Joe Cole’s World Cup wondergoal was a glimpse of our ‘English Messi’

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England's Joe Cole during their 2006 World Cup draw against Sweden at FIFA World Cup Stadium, Cologne, Germany, June 2006. Credit: PA Images
England's Joe Cole during their 2006 World Cup draw against Sweden at FIFA World Cup Stadium, Cologne, Germany, June 2006. Credit: PA Images

England have a long and chequered relationship with the World Cup but they arguably haven’t scored many great goals in the competition. 

Michael Owen’s solo effort against Argentina in 1998, featuring the sight of a petrified Roberto Ayala with a trickle of urine down his leg as Owen sped past him, cannot go unmentioned.

Bobby Charlton’s ’66 thunderbolt against Mexico was pretty good too. And Raheem Sterling was responsible for a million spilt pints, and the sacking of the BBC scoreboard operator, with his spectacular almost-goal against Italy in 2014.

But England have traditionally huffed and puffed on the world stage, replacing inspiration with perspiration and suffering the consequences. Blood, sweat, tears and watching some skilful set of foreigners make off with the prize.

Joe Cole was different. His dipping volley against Sweden at the 2006 finals, arguably the best goal scored by England at any World Cup, was an ode to his immense talent.

Cole’s technically-brilliant strike, bringing the ball down on his chest before lashing his shot beyond Andreas Isaksson, produced an incredulous shriek from Clive Tyldesley.

It was something you’d expect to see from Brazil or Argentina. Not, with the greatest respect, from an England team that negotiated that World Cup with the finesse of a hippopotamus in an apple bobbing competition.

“I didn’t realise how far out it was at the time,” Cole said in 2018. “It was just before half-time and, when it is that close to half-time, you want them to go in or in the stands because you don’t want to give them the chance to break away.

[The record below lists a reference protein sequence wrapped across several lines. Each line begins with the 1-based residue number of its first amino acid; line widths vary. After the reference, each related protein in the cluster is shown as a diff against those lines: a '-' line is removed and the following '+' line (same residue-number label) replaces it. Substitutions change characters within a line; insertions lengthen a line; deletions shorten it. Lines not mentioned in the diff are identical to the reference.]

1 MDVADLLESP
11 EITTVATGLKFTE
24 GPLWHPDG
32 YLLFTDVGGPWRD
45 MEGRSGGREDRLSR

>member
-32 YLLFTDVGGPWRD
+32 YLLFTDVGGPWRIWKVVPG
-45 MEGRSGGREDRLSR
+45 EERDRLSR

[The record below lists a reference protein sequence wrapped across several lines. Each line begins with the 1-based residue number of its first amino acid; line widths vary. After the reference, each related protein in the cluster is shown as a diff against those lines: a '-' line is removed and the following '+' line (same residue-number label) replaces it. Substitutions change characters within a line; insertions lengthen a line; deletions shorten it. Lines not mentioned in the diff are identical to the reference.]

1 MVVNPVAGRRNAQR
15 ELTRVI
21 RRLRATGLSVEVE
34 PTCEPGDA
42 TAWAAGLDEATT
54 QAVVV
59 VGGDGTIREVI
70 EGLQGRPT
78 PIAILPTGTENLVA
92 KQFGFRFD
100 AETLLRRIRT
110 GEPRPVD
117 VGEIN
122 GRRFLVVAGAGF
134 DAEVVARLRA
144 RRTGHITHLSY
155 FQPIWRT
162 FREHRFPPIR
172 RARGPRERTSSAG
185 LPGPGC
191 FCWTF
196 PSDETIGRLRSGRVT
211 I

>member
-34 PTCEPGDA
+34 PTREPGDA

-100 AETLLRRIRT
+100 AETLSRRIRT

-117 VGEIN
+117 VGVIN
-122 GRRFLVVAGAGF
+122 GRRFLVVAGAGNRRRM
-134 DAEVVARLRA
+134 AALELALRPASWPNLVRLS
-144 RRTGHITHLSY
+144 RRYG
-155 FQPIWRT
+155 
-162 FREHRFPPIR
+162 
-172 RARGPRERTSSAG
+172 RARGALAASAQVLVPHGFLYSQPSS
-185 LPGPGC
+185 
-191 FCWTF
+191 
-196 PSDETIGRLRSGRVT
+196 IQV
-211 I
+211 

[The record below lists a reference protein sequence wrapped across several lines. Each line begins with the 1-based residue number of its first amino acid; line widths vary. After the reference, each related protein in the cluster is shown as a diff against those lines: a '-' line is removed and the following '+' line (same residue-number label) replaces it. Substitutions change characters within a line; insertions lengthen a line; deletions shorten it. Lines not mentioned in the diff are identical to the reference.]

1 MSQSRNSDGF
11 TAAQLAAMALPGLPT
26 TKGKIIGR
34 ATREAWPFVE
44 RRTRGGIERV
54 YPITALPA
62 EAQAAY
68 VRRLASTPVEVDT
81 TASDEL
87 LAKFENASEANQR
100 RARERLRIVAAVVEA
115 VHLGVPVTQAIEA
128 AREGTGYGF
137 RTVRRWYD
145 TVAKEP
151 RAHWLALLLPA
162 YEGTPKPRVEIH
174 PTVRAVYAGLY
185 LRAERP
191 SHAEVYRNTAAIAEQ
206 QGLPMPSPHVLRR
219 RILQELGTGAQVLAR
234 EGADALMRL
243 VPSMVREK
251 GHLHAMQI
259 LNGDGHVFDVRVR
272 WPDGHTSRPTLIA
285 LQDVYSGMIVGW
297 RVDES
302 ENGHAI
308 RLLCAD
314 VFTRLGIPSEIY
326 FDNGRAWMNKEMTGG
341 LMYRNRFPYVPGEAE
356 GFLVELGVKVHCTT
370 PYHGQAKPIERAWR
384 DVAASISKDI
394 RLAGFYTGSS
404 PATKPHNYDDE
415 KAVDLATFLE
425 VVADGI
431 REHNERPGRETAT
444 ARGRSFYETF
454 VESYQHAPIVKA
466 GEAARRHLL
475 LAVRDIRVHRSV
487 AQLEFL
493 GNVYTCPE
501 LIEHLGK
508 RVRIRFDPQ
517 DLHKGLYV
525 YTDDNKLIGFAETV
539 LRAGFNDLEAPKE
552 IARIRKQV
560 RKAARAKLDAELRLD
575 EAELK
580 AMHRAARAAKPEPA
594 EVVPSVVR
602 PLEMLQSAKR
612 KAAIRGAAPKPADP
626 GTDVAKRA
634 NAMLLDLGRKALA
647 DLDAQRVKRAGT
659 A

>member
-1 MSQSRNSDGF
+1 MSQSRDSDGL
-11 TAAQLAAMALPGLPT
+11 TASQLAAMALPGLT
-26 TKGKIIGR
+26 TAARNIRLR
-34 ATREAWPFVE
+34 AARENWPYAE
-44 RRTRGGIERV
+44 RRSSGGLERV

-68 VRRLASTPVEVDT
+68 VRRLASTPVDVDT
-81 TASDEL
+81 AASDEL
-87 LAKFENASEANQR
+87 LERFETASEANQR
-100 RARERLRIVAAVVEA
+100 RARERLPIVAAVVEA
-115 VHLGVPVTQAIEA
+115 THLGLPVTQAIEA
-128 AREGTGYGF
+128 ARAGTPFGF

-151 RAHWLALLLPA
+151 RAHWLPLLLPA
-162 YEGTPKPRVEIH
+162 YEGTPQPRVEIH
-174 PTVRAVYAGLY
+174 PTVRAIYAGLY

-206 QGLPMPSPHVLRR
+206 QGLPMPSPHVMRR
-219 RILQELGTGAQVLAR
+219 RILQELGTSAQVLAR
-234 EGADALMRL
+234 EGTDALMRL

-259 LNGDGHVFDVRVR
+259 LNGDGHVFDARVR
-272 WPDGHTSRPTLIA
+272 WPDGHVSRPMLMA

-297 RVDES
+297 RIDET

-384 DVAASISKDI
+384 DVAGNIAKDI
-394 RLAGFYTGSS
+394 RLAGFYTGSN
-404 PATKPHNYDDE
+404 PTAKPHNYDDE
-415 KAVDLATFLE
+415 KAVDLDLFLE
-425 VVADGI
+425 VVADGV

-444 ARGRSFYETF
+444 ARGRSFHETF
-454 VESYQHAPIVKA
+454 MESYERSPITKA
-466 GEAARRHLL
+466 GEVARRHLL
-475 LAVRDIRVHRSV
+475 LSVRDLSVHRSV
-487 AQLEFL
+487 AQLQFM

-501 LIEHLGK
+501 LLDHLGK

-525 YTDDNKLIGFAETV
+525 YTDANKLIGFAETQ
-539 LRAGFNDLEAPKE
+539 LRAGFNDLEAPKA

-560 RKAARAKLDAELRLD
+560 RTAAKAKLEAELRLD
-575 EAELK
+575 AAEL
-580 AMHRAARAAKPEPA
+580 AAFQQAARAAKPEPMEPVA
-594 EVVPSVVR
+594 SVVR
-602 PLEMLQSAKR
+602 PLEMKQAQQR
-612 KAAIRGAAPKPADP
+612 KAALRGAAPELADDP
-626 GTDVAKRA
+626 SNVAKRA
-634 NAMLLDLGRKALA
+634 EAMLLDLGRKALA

“I’m not renowned for shooting from distance but I just hit it and it dipped at the last moment. I’m very proud of that goal, just disappointed we didn’t go on to win the game.”

England had already qualified for the knockout stages and, free of the monstrous pressure that accompanied them to Germany that year, produced their only highlights-reel moment of the entire World Cup.

It was also a fleeting glimpse of something else; the impish maestro with “the skills of a Brazilian,” according to Pele, that could leave opponents with twisted blood and gaping jaws.

And the player, having signed for Liverpool in 2010, had Steven Gerrard immediately proclaiming: “Messi can do some amazing things, but anything he can do Joe can do as well, if not better.”

Because Cole was supposed to become our magician, the player who’d drag England into a more technically-proficient age. And, despite his excellent career, he didn’t quite develop into the player we’d hoped for.

“I first saw Joe when he was 11,” said then-West Ham manager Harry Redknapp. “It doesn’t seem like five minutes ago but he was 11 years of age out there on the pitch at Chadwell Heath playing against Norwich on a muddy day.